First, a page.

The way I understand it is a few politicians and lawmakers whipped up a bit of a storm and the basis for their objection to the phase-out was largely based on freedom of choice – and the usual cries of jobs and whatever else they could dream up. We faced a similar situation in Australia prior to our phase-out.

After the usual sabre-rattling and to-and-fro that seems to occur whenever legislation of benefit to the environment, and therefore the people, needs to be introduced; a one-year bill was passed in December that states the Department of Energy won’t be able to spend money on enforcing the requirements until October. As mentioned, retailers and manufacturers are thankfully respecting the original January 1 date in relation to the production and importation of incandescent bulbs of their own accord.

Those who were saying people should be free to choose a terribly inefficient product with a marked environmental impact when better alternatives (that would even save the people they claimed to care about money) are readily available I find quite curious.

Don’t we have more than enough destructive items still freely available to us? This situation also goes way beyond the real or imagined rights of the individual.

Imagine giving your children a high level of freedom of choice. Of course, you wouldn’t do it – they would only get themselves in trouble. But we aren’t children of course – we have much, much more common sense than our children.

Or do we?

We happily sprayed CFC’s in the air until they were banned. We would wipe out fish species in our waterways without bag limits. Some of us would still smoke in supermarkets if we could.

The few do spoil it for the many and that is why legislation is needed at times as even a few percent of a population can translate into millions of people wreaking havoc while exercising their freedom of choice.

However, in the case of light bulbs, the “few” actually would have been “many” as old habits die hard. Market forces may have driven the change eventually, but with a planet in crisis and this being reasonably low hanging fruit; it makes sense to make write the phase-out into law and force positive change in a shorter period of time. After all, the greenest watt is the one you don’t have to generate.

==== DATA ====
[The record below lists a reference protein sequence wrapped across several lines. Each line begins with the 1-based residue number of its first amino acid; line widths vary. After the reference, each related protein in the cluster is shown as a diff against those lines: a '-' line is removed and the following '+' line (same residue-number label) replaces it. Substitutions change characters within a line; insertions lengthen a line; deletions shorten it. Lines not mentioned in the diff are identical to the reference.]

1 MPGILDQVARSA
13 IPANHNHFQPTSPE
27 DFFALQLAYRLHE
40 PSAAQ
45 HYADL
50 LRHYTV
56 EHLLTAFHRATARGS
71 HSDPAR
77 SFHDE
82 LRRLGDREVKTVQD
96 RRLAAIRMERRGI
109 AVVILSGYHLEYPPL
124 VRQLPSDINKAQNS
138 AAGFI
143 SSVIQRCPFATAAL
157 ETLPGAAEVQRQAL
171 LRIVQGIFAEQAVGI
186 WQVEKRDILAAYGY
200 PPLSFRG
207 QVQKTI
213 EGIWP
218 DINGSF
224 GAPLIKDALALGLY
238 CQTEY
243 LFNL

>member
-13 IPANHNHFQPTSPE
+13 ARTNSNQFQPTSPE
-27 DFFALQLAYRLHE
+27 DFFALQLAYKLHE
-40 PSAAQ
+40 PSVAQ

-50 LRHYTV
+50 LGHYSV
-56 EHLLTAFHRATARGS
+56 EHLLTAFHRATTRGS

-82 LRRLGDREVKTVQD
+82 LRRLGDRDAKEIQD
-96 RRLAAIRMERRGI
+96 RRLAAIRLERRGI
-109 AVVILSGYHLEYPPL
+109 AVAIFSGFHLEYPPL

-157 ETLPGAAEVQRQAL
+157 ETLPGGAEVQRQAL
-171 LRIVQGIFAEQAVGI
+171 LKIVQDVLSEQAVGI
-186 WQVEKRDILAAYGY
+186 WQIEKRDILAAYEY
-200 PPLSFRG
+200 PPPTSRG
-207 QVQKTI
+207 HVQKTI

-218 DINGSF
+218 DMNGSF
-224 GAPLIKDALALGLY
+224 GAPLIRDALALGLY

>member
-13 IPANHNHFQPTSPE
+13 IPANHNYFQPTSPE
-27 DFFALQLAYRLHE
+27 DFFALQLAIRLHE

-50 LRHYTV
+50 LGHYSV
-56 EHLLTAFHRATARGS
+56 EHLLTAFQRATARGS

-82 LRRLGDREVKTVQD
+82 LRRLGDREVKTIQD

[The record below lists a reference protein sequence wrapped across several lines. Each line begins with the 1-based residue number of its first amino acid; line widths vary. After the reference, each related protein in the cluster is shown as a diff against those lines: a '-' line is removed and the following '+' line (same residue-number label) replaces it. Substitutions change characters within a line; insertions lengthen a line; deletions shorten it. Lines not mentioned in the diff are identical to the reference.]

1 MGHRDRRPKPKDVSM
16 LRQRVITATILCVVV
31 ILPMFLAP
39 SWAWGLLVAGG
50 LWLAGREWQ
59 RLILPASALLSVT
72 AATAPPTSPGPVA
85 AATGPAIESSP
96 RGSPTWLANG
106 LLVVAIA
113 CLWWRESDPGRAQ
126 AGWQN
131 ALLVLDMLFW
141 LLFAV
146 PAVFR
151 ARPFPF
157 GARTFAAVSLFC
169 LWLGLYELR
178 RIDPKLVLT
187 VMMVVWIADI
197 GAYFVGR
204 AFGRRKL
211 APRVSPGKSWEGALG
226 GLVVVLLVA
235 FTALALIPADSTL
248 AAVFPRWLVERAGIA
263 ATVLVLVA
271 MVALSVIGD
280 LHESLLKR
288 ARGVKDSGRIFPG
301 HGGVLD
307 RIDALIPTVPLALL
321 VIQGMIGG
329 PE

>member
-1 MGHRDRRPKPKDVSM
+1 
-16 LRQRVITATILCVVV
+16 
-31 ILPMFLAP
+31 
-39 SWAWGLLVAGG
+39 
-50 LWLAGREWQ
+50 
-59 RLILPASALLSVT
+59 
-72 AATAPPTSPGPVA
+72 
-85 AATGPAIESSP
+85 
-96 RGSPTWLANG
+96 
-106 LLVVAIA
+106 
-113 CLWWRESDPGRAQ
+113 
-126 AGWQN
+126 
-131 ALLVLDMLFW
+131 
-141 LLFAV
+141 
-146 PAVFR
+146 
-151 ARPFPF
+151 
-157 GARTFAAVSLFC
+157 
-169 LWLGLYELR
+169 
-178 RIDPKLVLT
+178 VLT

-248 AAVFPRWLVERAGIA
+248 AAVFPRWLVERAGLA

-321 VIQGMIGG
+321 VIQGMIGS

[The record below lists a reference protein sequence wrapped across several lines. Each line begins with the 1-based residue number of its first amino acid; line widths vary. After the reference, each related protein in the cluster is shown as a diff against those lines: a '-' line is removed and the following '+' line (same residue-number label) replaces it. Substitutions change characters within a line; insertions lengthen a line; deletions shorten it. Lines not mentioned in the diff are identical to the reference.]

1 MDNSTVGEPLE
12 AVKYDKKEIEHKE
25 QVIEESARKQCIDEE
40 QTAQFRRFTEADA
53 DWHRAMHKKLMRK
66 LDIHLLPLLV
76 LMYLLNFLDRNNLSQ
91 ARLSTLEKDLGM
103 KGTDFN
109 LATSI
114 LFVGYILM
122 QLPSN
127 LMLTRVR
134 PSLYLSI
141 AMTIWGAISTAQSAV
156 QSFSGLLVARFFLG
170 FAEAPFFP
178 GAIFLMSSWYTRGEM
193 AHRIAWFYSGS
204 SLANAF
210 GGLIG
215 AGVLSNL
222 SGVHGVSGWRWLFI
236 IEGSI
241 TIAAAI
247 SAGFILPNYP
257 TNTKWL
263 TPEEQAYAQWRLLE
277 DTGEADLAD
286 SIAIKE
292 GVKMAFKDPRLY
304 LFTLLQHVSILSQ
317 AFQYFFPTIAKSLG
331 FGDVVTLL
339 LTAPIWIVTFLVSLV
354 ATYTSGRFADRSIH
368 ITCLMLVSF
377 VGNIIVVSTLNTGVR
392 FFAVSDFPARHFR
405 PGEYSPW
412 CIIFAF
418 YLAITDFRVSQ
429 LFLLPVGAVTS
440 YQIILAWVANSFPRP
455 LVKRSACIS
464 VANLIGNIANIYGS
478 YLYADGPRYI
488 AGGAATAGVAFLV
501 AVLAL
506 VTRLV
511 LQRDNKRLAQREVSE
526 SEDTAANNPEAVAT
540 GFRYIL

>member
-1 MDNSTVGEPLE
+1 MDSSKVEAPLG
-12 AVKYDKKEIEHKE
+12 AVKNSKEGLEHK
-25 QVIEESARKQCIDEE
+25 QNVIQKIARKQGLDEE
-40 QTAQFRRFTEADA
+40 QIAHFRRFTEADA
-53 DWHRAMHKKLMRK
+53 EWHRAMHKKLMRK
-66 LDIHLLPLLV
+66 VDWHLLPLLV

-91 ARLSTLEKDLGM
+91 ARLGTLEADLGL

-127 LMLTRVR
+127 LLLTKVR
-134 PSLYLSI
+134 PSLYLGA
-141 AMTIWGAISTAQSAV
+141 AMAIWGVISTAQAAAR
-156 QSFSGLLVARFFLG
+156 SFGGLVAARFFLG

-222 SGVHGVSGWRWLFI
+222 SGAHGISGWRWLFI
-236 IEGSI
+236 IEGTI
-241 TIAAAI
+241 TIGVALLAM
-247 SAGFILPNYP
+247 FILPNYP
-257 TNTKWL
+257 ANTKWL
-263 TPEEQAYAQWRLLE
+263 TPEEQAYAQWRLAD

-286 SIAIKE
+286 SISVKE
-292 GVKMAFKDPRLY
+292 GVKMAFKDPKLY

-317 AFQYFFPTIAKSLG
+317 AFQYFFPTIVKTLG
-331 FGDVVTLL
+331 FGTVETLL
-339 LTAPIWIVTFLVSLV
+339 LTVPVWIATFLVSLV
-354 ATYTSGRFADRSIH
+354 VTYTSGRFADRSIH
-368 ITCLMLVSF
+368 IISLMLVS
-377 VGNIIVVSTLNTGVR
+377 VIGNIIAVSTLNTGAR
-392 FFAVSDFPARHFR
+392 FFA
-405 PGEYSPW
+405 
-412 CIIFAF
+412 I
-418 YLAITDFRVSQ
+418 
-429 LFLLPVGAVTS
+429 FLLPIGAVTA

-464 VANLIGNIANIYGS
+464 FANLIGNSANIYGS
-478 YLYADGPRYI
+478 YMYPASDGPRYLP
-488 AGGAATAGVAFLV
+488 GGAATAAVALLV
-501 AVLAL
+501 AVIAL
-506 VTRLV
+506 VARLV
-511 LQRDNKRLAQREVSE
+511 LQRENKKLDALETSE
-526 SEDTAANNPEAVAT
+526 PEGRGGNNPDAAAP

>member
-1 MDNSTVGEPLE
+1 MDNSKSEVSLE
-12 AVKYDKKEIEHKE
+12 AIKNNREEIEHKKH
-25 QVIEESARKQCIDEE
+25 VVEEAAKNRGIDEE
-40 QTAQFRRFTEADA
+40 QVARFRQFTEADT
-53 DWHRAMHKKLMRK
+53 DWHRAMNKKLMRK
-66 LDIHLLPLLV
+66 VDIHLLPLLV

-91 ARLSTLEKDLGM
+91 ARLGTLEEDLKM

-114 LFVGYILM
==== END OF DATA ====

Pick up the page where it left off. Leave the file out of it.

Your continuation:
Like freedom of speech, freedom of choice is not freedom from responsibility – but that’s what some really want and believe it means; which is just the worst form of anarchy in my opinion and the crux of many of the environmental and other problems we face today.

Anyway, congrats to the USA – and don’t worry, Australia implemented a similar phase-out some time ago and we’re still doing OK. 

As far as I know, not a single person has died in Australia as a result of our incandescent phase-out and there were no riots; but the switch away from incandescent light bulbs has saved a great deal of electricity and related emissions.

Even in our comparatively small nation of some 23 million, the switch will have saved around 30 terawatt hours of electricity and 28 million tonnes of greenhouse gas emissions from the date of its commencement and 2020; equivalent to permanently decommissioning a small coal-fired power station or permanently taking more than half a million cars off the road.

Imagine what the USA will save.